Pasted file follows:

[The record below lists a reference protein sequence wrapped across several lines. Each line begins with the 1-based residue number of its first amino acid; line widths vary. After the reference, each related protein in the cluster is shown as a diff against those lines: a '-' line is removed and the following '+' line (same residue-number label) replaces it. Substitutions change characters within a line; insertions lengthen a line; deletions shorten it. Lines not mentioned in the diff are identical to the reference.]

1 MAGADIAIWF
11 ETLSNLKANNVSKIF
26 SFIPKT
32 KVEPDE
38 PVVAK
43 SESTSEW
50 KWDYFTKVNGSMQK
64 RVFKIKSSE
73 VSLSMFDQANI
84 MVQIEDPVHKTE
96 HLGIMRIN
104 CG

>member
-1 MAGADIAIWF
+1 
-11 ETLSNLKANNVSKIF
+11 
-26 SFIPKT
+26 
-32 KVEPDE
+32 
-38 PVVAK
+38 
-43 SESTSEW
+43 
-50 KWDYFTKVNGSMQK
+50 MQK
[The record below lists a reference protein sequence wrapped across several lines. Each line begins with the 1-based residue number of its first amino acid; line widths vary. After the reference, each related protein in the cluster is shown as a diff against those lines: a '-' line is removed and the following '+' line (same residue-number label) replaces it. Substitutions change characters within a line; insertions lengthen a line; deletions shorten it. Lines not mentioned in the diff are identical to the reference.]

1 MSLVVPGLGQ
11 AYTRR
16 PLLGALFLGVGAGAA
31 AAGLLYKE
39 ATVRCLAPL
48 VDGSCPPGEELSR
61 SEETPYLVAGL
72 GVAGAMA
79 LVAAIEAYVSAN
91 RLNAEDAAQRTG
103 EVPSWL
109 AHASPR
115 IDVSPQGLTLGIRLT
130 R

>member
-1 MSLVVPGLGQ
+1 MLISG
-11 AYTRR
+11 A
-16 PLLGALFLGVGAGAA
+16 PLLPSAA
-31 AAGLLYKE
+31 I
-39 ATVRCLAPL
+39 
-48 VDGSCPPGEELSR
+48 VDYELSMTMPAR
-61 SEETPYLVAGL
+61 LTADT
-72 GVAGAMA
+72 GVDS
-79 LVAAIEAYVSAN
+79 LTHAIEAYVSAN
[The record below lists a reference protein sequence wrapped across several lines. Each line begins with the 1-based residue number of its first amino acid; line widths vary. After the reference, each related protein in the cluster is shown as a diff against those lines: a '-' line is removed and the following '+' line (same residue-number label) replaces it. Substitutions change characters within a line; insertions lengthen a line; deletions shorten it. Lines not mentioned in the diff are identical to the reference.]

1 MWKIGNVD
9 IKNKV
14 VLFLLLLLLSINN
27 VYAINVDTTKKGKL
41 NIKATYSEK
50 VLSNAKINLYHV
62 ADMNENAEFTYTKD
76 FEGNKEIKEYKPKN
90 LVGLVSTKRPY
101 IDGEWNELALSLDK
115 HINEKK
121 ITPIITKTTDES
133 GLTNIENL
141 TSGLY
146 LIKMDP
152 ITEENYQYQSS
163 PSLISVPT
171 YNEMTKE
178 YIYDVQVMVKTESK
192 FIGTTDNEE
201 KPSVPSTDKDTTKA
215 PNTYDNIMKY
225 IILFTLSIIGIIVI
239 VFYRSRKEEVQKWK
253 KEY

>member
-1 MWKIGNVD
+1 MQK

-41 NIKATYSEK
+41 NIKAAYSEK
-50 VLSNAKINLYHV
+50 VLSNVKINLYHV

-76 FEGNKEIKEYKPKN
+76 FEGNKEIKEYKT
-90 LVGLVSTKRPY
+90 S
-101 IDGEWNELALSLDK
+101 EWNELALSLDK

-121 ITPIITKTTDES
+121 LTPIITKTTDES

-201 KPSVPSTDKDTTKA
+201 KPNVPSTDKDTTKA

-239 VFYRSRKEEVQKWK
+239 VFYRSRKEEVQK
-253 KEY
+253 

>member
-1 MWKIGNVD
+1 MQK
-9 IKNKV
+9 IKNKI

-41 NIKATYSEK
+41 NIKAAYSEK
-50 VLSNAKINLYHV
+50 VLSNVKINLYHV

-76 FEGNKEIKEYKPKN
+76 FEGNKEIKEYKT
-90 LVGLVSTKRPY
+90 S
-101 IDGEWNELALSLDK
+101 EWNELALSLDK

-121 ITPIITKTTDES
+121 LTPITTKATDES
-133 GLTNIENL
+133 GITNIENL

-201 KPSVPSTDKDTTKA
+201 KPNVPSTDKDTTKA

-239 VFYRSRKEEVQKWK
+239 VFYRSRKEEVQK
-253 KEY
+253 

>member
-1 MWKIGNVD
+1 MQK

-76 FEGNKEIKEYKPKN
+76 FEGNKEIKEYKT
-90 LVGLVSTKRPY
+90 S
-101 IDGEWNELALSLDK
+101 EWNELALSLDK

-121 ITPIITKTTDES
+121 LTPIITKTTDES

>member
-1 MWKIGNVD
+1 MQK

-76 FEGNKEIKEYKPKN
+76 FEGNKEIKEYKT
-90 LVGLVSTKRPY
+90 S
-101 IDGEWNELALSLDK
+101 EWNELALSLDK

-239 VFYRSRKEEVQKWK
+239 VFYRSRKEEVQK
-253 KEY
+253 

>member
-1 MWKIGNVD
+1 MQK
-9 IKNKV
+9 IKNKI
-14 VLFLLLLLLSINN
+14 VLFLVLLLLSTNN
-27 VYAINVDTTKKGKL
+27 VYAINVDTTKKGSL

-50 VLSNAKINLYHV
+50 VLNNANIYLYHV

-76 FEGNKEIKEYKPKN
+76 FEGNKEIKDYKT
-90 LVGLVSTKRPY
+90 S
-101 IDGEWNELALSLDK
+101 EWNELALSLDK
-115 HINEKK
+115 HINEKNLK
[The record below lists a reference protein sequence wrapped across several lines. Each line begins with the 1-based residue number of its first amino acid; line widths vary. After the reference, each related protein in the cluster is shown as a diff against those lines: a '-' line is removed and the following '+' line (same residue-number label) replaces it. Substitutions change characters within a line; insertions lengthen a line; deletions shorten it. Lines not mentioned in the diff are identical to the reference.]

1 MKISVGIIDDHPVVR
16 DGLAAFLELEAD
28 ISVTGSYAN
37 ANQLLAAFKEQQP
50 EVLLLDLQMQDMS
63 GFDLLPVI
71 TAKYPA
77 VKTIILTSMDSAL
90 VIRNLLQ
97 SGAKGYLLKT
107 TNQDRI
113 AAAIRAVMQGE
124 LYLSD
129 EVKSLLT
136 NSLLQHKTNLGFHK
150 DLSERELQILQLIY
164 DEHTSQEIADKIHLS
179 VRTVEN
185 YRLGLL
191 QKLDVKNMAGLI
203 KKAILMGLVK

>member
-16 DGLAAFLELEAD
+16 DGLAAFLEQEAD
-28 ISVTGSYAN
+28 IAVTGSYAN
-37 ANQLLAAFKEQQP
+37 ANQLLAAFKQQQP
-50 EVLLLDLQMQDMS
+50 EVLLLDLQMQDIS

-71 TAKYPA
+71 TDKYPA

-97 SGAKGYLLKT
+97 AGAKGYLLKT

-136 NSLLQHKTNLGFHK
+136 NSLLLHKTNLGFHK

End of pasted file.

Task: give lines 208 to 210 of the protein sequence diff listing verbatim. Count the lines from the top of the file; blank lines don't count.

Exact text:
+50 EVLLLDLQMQDIS

-71 TAKYPA
+71 TDKYPA